Charities face continual risks in safeguarding children and vulnerable adults and the prevention of harassment of staff and volunteers. What’s the best approach to such challenging issues?
Charities and risk – good preparation is crucial in responding to safeguarding and harassment cases
In fact, these issues have much in common, in that culture plays such a central role: transparency, whistleblowing, preparation and reputation. How these risks are identified and responded to often has a huge impact for a charity.
The Charity Commission’s report, earlier this year, as to Oxfam’s overseas safeguarding incidents included great criticism of the charity’s focus on its own reputation management at the expense of proper safeguarding investigation and improvements. Similar conclusions have been drawn in relation to incident management by other charities operating overseas as well as faith based institutions, schools and other organisations in the UK. Only last week there were reports of a Cambridge graduate suing the University for allegedly pressurising her to drop a sexual harassment case against a course supervisor; the complainant also asserts the University’s complaints system is institutionally flawed and has completely let her down. The fallout from such a case can be significant and wide-ranging: policies, decisions, behaviours and priorities are thrust under the spotlight.
How should a charity guard against these incidents or respond if they occur?
The first thing to acknowledge is incidents of a safeguarding or harassment type will occur. They may not happen in your charity or on your watch, but they will at some point happen. This means every charity must have effective policies and procedures for risk management as well as for safeguarding, employment and volunteers (if relevant). The only possible exception is a charity which never encounters children or vulnerable adults and has no staff or volunteers. That is probably restricted to pure grant making charities and even for those there are two areas for care: data management and protection for the trustees themselves.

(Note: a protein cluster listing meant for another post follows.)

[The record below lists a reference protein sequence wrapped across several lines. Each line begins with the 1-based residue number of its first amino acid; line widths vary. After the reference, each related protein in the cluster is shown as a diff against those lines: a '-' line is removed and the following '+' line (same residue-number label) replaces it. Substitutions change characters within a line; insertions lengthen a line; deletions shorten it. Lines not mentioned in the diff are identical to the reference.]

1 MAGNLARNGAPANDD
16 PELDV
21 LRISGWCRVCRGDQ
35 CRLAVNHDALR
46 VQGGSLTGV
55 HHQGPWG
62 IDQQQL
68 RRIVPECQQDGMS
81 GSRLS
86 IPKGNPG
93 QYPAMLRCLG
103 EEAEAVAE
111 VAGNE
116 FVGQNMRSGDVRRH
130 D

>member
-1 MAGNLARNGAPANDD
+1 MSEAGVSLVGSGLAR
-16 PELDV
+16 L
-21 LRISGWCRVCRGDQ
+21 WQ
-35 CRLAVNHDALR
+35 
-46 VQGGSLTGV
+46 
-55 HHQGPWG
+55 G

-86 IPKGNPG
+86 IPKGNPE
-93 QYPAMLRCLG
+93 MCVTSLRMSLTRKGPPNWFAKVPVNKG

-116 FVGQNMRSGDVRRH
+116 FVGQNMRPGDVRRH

The worst things trustees can do is to fail to acknowledge the many and varied risks which are always in existence, or fail to assess regularly the nature and severity of such risks should they arise. One of the fundamental duties of any trustee is to act in the best interests of the charity and this includes safeguarding for beneficiaries, staff and volunteers. Failure to anticipate and plan for risks is to neglect that duty. Another key duty is to protect a charity’s assets. In this, it is important to remember that assets are not just the cash or buildings but also the staff, volunteers and the charity’s reputation.
Good governance is about trustees being brave and focused enough to embrace the idea that unacceptable behaviours, mistakes and unfortunate circumstances are likely to arise. Trustees should be ready to take the necessary steps to make everyone in the charity aware of the charity’s approach to these. Clarity and transparency are pillars of good governance. Trustees should plan for regular checks of their policies and procedures for safeguarding and harassment, including an emergency response. They should also encourage a culture of respect and integrity so that if an incident does arise, the charity is authentically concerned and ready to respond and assist all those affected.
There is some evidence to suggest a charity which has a problem with safeguarding is more likely to be vulnerable to fraud. The link? Poor culture, allowing such things to occur or to be badly managed. The same can surely be said as regards safeguarding and harassment. Although risks of various kinds may be higher if a charity’s systems are poor, the opposite will naturally also be true: good risk management will benefit a charity across all areas.
Whether you derive your wisdom from the scouts’ motto or the army’s 7 Ps, the lesson for trustees is the same: be prepared. For more information on this article please email Virginia Henley by clicking here.
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